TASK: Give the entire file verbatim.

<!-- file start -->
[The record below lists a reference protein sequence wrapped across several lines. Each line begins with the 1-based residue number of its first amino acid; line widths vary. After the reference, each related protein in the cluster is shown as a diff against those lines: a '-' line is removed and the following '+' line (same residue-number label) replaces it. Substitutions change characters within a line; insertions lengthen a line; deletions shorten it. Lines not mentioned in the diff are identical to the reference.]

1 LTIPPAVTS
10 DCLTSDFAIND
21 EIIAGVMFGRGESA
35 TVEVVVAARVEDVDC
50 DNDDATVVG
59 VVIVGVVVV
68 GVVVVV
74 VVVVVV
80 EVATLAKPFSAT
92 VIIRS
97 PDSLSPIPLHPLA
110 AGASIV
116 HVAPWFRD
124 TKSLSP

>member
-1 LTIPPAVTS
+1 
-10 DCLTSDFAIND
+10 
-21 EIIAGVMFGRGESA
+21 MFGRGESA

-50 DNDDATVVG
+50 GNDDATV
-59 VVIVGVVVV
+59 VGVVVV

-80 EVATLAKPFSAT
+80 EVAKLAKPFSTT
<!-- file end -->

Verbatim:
[The record below lists a reference protein sequence wrapped across several lines. Each line begins with the 1-based residue number of its first amino acid; line widths vary. After the reference, each related protein in the cluster is shown as a diff against those lines: a '-' line is removed and the following '+' line (same residue-number label) replaces it. Substitutions change characters within a line; insertions lengthen a line; deletions shorten it. Lines not mentioned in the diff are identical to the reference.]

1 LTIPPAVTS
10 DCLTSDFAIND
21 EIIAGVMFGRGESA
35 TVEVVVAARVEDVDC
50 DNDDATVVG
59 VVIVGVVVV
68 GVVVVV
74 VVVVVV
80 EVATLAKPFSAT
92 VIIRS
97 PDSLSPIPLHPLA
110 AGASIV
116 HVAPWFRD
124 TKSLSP

>member
-1 LTIPPAVTS
+1 
-10 DCLTSDFAIND
+10 
-21 EIIAGVMFGRGESA
+21 MFGRGESA

-50 DNDDATVVG
+50 GNDDATV
-59 VVIVGVVVV
+59 VGVVVV

-80 EVATLAKPFSAT
+80 EVAKLAKPFSTT